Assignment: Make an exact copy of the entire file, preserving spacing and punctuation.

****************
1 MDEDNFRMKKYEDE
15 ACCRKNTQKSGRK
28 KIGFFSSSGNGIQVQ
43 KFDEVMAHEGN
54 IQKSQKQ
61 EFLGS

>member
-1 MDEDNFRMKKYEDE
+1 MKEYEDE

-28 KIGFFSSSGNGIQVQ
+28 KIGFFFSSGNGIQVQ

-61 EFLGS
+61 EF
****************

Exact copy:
1 MDEDNFRMKKYEDE
15 ACCRKNTQKSGRK
28 KIGFFSSSGNGIQVQ
43 KFDEVMAHEGN
54 IQKSQKQ
61 EFLGS

>member
-1 MDEDNFRMKKYEDE
+1 MKEYEDE

-28 KIGFFSSSGNGIQVQ
+28 KIGFFFSSGNGIQVQ

-61 EFLGS
+61 EF